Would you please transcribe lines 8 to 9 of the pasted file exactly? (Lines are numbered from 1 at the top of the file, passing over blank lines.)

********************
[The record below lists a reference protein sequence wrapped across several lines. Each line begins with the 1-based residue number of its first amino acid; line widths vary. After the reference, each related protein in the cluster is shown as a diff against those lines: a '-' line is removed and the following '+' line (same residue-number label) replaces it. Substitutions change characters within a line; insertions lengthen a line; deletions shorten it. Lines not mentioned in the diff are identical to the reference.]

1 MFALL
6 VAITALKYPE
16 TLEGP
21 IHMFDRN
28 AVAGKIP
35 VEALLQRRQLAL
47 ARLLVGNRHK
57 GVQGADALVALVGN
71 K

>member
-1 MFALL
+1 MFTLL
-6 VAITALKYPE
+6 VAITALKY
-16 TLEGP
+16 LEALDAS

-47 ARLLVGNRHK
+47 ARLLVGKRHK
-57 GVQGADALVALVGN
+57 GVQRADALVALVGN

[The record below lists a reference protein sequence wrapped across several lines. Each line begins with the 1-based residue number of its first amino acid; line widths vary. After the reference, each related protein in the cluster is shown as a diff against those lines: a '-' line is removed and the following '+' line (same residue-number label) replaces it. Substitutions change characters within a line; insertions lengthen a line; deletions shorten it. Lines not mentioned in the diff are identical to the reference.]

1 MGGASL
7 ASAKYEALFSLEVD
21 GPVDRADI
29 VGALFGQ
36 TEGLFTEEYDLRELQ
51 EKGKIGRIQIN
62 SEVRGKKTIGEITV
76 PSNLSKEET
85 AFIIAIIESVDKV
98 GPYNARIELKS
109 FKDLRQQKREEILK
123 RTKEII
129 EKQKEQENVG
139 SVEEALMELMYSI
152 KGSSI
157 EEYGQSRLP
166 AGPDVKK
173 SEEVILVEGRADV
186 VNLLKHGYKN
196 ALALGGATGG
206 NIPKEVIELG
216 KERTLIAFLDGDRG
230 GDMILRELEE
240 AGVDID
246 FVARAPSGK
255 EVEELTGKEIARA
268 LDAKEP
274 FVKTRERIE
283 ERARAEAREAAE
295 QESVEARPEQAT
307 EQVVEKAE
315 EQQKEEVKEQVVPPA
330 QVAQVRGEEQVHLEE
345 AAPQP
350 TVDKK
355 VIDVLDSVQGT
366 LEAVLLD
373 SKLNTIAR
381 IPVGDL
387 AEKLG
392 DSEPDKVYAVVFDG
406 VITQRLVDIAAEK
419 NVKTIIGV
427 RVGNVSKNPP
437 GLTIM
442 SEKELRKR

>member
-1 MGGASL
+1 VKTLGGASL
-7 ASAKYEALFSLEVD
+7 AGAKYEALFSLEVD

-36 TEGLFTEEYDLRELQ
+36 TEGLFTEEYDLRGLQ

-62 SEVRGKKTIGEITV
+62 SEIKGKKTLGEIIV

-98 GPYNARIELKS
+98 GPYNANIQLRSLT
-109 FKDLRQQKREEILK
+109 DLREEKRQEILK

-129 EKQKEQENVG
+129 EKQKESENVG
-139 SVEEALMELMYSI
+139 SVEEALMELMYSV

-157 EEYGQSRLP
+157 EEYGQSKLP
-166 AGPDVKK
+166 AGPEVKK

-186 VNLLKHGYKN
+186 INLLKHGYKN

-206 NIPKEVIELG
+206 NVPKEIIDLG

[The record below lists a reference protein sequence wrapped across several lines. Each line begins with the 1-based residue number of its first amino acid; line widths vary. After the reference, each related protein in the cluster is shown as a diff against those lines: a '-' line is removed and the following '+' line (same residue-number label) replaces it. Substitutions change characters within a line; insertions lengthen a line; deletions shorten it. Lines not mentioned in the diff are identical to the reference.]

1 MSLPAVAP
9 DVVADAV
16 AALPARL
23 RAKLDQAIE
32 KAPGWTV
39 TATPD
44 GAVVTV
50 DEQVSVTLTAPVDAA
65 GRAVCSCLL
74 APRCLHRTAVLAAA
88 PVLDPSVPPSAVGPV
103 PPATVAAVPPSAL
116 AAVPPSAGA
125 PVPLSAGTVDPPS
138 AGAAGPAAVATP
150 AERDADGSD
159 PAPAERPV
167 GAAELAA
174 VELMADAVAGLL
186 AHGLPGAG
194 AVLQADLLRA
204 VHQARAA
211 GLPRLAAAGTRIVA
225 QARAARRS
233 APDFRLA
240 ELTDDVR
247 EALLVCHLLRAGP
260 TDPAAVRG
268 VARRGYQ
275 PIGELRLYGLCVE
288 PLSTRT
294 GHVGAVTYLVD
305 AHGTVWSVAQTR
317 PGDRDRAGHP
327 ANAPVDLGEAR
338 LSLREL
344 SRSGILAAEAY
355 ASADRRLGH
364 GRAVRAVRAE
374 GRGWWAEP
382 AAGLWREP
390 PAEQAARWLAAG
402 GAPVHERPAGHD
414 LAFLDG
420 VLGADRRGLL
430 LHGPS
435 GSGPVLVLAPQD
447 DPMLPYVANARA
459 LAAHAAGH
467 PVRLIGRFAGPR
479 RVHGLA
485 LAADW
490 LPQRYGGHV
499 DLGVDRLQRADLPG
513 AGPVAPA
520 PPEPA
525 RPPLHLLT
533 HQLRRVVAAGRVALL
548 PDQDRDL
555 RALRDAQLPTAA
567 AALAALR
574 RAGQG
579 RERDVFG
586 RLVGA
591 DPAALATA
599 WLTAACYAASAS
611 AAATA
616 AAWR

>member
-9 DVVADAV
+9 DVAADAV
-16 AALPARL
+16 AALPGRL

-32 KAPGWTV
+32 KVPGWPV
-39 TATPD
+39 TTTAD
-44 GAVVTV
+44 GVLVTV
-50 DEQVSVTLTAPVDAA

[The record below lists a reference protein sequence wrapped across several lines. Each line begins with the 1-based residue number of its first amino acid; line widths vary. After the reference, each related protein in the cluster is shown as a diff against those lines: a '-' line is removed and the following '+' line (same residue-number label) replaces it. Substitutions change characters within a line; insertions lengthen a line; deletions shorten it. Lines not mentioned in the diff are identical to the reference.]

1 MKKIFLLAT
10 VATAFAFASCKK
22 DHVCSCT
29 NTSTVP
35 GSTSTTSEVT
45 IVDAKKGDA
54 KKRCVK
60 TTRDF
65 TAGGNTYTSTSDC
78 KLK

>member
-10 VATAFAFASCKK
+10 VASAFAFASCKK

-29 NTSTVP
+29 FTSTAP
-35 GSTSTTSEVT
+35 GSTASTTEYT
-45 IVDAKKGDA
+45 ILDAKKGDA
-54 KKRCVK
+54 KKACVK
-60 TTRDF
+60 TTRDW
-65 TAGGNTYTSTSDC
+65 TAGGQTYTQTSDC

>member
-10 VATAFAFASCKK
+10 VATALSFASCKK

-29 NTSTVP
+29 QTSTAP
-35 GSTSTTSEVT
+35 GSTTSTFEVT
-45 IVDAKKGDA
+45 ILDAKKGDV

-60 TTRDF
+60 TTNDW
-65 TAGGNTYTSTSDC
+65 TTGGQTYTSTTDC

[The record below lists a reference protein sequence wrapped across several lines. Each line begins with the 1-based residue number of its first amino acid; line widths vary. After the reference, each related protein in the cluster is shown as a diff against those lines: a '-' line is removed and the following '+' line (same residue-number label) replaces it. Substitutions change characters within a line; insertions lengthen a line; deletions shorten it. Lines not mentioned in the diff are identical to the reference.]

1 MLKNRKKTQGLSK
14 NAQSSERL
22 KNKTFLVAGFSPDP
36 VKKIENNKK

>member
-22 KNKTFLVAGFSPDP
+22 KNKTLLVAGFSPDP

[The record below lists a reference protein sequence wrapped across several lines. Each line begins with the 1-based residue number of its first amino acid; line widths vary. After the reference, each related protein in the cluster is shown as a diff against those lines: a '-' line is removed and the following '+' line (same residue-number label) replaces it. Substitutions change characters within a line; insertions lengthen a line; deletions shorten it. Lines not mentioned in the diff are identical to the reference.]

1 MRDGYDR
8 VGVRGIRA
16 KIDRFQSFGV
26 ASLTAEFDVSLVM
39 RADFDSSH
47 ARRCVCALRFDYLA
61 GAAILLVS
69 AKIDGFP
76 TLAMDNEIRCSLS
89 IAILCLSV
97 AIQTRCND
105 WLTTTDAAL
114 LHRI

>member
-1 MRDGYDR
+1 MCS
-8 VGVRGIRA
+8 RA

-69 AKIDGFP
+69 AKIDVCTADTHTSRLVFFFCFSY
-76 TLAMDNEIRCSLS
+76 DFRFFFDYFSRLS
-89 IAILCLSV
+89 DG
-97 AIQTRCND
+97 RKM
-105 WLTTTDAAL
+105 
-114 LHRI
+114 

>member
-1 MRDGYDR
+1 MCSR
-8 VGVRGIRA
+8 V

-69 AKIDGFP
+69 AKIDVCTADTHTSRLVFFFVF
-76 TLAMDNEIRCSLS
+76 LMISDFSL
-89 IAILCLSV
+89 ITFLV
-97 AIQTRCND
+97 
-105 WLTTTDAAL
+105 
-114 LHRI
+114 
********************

47 ARLLVGNRHK
57 GVQGADALVALVGN